August 30, 1863 (Sunday)
The campaign in Arkansas had devolved into almost constant skirmishing as Union General Frederick Steele pushed towards Sterling Price’s Confederates near Little Rock. The standoff at Bayou Meto, three days since, had ended in a Rebel victory, in that Reed’s Bridge, which crossed the waterway was burned, and the Federals could not pass.
Leading the Northern van was the cavalry of General John Davidson, who had tangled with John Marmaduke’s and Marsh Walker’s Southerners at the bridge on the 27th. The day after, both sides seemed to take a step back, but on the 29th, it was business as usual, with all involved sending patrols and skirmishers in every direction. Miraculously, few, if any, of the foes met by chance. That, they saved for this date.
There were two main roads into Little Rock from the northeast. The more northerly, upon which the burned bridge once laid, had been tried by the Federals and found to be not much to their liking. The more southerly road was not a road at all, but the Memphis & Little Rock Railroad. The bridge spanning Bayou Meto, several miles downriver from the burned bridge, was itself out of commission. However, a road crossed nearby and provided a ford, named either Shoal (or Shallow) Ford. This road, appropriately named Shoal Ford Road, led west to the Arkansas River, seven miles away. There, it crossed at Terry’s Ferry, several miles downriver from Little Rock. Should the Federals push their way upon this path, Sterling Price’s Rebels might be outflanked and forced to abandon the city.
It was up to John Marmaduke and Marsh Walker’s Cavalry to make this this didn’t happen. Since nobody had much of an idea which road Davidson’s Federals might take, patrols were sent again in all suspected directions. Specifically, this fell upon Col. Robert Newton of the 5th Arkansas Cavalry, who had taken part in the fighting at Reed’s Bridge on the 27th. General Walker had moved Newton’s regiment of 180 troopers to Shoal Ford Road following the skirmish. They encamped near Ashley’s Mill, four miles from the Arkansas River, and about that many miles from Bayou Meto, before advancing east toward Shoal Ford. On the morning of this date, Newton advanced, hold his eyes wide through the dawn.
Before reaching the ford, he encountered a Federal patrol, and dispatched a small party of his own to test their strenth. The Union troops hurried back, but were swiftly pursued by their Rebel counterparts. Retreating in a northerly direction, the Federals hastened to the railroad embankment, leaping over it for cover. Col. Newton and his Rebels followed, but shortly discovered a much larger force. How much larger, was anyone’s guess.
Newton could see that from the direction of Shoal’s Ford, the Federals were being reinforced with artillery and more cavalry. This was the brigade of Col. John Ritter, dispatched by General Davidson to probe the road leading from Shoal Ford to Terry’s Ferry. With nearly his entire brigade at hand, Col. Ritter advanced, crossing the tracks, moving south towards Shoal Ford Road before Col. Newton was able to assemble his entire regiment.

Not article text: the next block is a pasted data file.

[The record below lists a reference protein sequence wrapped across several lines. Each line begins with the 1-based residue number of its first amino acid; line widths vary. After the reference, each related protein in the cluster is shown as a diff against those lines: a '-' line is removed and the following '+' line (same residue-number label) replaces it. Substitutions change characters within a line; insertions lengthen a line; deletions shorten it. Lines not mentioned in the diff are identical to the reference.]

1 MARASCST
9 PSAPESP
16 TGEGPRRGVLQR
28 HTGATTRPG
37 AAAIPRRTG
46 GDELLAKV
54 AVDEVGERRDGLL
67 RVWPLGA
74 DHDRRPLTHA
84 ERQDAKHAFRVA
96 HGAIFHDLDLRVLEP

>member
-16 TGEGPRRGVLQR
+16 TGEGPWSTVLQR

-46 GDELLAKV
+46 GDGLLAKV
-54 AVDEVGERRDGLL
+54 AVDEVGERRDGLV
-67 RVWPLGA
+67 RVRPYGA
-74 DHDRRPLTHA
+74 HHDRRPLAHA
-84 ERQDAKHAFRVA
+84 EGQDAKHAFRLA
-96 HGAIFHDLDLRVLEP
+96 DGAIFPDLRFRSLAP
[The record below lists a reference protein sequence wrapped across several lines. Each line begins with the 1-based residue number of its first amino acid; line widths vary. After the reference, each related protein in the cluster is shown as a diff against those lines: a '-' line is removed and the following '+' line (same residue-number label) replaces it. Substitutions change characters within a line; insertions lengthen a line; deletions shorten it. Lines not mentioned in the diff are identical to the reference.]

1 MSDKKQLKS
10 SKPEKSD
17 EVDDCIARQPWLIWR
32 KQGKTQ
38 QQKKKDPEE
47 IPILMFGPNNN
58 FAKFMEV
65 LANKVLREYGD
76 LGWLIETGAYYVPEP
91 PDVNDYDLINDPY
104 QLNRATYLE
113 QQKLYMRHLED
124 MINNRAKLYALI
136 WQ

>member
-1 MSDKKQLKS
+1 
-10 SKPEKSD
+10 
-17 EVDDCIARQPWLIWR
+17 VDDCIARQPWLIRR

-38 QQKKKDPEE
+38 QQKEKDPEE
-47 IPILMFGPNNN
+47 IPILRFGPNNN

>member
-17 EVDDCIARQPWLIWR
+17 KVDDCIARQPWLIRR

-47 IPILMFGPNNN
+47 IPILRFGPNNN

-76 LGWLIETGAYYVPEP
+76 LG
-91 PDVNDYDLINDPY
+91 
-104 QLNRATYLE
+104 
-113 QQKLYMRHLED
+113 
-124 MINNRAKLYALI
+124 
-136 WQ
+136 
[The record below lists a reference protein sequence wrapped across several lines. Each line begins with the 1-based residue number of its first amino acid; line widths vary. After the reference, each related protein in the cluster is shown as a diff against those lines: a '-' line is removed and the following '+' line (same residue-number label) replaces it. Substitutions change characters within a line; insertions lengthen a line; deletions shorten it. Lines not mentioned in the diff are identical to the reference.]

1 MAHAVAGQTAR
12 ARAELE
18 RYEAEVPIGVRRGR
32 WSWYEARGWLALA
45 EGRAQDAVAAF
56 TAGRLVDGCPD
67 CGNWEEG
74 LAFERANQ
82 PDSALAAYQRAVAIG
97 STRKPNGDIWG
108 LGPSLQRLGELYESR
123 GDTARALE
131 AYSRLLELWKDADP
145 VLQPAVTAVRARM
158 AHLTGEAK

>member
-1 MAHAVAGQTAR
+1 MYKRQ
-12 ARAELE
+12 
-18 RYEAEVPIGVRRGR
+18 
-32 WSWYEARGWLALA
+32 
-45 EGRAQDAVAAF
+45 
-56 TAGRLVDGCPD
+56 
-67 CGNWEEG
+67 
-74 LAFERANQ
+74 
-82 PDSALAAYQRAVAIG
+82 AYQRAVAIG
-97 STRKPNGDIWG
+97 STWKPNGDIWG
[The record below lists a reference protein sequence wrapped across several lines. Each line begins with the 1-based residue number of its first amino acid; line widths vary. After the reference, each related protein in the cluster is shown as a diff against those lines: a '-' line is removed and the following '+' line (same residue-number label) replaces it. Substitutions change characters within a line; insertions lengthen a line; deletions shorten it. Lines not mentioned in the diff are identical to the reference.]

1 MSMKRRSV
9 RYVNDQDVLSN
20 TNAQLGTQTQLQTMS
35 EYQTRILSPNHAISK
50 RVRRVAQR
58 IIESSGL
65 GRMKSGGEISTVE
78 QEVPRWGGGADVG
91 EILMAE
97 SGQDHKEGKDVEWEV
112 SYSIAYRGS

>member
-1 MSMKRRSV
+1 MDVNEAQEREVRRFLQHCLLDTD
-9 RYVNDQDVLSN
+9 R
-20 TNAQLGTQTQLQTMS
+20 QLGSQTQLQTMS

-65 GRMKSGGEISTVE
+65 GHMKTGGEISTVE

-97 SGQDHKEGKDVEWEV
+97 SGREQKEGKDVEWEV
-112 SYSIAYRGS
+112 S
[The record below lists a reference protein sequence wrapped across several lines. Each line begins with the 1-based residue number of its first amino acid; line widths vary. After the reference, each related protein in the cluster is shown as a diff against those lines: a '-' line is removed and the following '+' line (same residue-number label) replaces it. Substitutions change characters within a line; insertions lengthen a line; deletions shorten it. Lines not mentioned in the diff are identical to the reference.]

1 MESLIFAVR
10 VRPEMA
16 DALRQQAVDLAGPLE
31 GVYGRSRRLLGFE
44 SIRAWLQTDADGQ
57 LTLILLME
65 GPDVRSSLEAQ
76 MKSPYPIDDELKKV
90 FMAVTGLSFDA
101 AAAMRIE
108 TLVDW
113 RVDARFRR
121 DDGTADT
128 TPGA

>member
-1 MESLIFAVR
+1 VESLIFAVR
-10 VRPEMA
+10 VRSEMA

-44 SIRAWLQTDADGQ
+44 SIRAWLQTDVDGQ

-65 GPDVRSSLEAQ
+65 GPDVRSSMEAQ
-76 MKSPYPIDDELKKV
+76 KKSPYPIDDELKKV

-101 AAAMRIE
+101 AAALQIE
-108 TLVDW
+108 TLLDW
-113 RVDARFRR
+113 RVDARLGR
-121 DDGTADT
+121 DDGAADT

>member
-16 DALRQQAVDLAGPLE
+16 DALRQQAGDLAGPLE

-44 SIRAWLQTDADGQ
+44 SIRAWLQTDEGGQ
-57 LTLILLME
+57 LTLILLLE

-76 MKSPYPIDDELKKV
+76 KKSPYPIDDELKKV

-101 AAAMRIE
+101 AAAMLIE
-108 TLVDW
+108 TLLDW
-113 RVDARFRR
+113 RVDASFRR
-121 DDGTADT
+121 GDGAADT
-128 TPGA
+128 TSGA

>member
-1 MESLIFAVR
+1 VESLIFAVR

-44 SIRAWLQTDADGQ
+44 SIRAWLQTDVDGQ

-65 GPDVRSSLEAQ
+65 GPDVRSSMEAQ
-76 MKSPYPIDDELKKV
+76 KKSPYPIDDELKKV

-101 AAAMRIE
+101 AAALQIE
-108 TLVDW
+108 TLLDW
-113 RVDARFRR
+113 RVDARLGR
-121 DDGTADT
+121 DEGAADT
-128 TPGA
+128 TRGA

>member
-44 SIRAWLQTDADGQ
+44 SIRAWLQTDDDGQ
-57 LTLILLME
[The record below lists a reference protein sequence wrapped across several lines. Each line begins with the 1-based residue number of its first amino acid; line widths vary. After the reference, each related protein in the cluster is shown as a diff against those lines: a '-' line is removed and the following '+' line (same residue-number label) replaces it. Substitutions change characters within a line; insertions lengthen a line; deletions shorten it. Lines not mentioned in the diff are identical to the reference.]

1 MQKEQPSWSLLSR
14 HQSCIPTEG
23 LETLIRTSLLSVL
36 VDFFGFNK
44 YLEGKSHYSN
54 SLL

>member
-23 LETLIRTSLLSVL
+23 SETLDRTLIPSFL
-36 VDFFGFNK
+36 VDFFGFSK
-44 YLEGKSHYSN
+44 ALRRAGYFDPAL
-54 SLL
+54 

Ritter pushed back the Confederate skirmishers, who “resisted his advance almost at every step.” Seeing this very real retreat, though it may have been handled “with admirable courage and steadiness,” Col. Newton ordered forward all of the men under his command who were wielding long-range rifles. In the meantime, he got ready to retire, but resolved “to fight him as I fell back.”
Col. Ritter “now commenced using his artillery upon me very freely,” reported Newton, “and, although I had none to reply with, I continued the fight with my small-arms at every available point.” He also dispatched a courier to General Marsh Walker, requesting reinforcements.
This whole affair somehow lasted five hours. Newton had been pushed back to within a mile of Ashley’s Mills. Things were now dire, but thus far the Federals had merely skirmished. If Ritter decided to launch his entire brigade against this single Confederate regiment, there was little hope of holding Terry’s Ferry on the Arkansas River.
There had been a slight lull across the ground, and Col. Newton made the best of it. He hid two companies armed with shotguns to the edge of a woodlot, telling them to wait until the enemy got close to fire. The rest of his troops were in plain sight, and it was upon these that Ritter’s Brigade advanced.
Just as the Federals were upon them, the two hidden companies sprang up and raked their unsuspecting enemies. This was a smart bite, and Ritter had little desire to feel it again. Rather than approach from the front, he decided to slide two regiments on either of Col. Newton’s flanks. See this and knowing there was nothing he could do to prevent it, Newton ordered his men to withdraw to the area of Ashley’s Mill. He established another defensive line, and hoped that the Federals would not advance.
He and his 180 troopers were fortunate – Ritter’s Brigade was happy to come no farther. Nearer to dark, the Federals fell back to the other side of Bayou Meto, leaving a strong picket at Shoal Ford. It was then that reinforcements arrived from General Marmaduke. Newton used them the best he could, pushing them up to the Federal pickets, but with the light went the fighting.
The next few days would be spent in much the same way, each side testing the other.1
- Sources: Official Records, Series 1, Vol. 22, Part 1, p476, 485, 521-522, 536-537. [↩]